Three structural engineers have agreed on the severity of the broken truss which has closed the big gymnasium on the Enterprise schools' campus. According to superintendent Brad Royse, who was speaking to the school board at an emergency meeting at 7 a.m. last Friday morning, two of the three thought the structure would have collapsed had it not been built against the old, original gym.
Royse quoted the engineers as stating that the gymnasium was in "a state of imminent collapse."
"This is the one roof we felt good about," said board member Joe Stangel.
At the emergency meeting a quorum of the board passed a resolution describing the situation as an emergency and authorizing Mark Heuett Contractors of Enterprise to do the repairs. The local contracting company told Royse that it could complete the splicing work in a matter of seven days from when the building permit was approved. Royse hoped that the permit would be approved on a fast track and that the gymnasium would again be useable by Nov. 4.
Heuett's bid for the work, including the shoring up of the extra trusses, was in the vicinity of $20,000. Royse guessed that the total cost of the repair project would be between $30,000 and $40,000. The superintendent said the repairs could be paid with funds from the recently passed $2.4 million bond approved by Enterprise voters.
Mark Heuett said on Monday that he had a crew doing shoring up work in the gymnasium that day and hoped to get the building permit on Tuesday or Wednesday to begin modifications. He hoped to get the gym back in use by Nov. 4.
The broken truss was discovered Oct. 8 when electrician John Hillock of Enterprise Electric was working above the ceiling on a ballast. It was reported to administration who contacted a structural engineer who promptly closed the gymnasium to public use.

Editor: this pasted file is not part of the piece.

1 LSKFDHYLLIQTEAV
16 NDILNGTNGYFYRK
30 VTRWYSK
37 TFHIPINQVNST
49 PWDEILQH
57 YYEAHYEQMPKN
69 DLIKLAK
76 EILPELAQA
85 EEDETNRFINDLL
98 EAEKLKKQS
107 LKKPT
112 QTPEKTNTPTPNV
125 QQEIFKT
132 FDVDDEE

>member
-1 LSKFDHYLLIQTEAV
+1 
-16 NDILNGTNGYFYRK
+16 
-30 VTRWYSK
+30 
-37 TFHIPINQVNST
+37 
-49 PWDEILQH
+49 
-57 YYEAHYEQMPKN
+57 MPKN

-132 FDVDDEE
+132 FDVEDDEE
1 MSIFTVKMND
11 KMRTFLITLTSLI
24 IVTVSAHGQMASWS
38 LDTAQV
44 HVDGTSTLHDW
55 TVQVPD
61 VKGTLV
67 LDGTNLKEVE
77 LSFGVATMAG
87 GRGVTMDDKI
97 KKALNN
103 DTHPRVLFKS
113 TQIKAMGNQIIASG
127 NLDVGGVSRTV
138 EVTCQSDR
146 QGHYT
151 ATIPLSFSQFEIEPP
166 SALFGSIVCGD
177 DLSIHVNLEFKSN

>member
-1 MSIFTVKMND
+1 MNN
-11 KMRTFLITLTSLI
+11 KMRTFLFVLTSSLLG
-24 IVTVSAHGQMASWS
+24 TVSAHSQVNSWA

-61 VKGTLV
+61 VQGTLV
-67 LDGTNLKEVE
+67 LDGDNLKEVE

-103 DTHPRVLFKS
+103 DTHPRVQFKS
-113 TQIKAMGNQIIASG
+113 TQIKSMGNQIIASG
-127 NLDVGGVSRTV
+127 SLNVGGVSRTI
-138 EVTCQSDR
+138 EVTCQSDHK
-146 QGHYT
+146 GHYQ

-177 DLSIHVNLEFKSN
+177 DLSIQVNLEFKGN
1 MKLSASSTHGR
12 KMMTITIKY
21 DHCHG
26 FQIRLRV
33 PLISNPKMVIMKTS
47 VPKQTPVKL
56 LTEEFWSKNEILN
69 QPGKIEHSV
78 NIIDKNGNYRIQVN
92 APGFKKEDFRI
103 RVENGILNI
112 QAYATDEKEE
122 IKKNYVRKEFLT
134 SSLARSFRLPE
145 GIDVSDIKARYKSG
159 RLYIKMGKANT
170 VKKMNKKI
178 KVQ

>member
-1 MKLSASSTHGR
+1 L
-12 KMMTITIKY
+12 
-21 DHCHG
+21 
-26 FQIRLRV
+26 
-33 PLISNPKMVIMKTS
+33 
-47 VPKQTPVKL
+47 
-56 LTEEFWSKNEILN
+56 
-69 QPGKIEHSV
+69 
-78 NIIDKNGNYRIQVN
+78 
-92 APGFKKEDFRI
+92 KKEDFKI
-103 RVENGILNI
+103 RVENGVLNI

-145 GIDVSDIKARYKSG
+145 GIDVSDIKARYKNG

The three structural engineers agreed that the broken truss would have been broken during a major event and made a large noise. Stangel was of the opinion that the break could have occurred during the major New Years snowfall of 1997 when 3 1/2 feet of snow fell during a short period of time and triggered major flooding in the Imnaha area. The fact the school was not in session could have explained why no one heard the break.
Royse and Stangel outlined how the project would proceed with no damage to the gymnasium floor. First a rug would be laid under the impact support areas, followed by a layer of plywood. Next would come a layer of 12 ft. beams crossed by yet another layer of beams. On this second layer of beams would be placed two columns of steel pads which would reach to the top cord of the structure and keep the weight off of the broken truss while the splice is made.
After the repair is made and the gymnasium is back in use Heuett also proposed to work in the attic and run steel cables through the remaining four trusses for additional support.
The concrete pilaster below the broken truss has moved 1 1/2 inches, said Stangel, but the engineers agreed that trying to move it back to its original position could create a hazard where one now does not exist. Repairing the truss will take much stress off of the pilaster.
Royse did not know whether or not the Great American Insurance Co. would cover costs. He did know that the company was taking the Enterprise situation seriously, having flown experts to view the damage at a cost of $5,000. He has spoken with insurance officials in Connecticut and the Midwest as well as Alpine Insurance in Enterprise.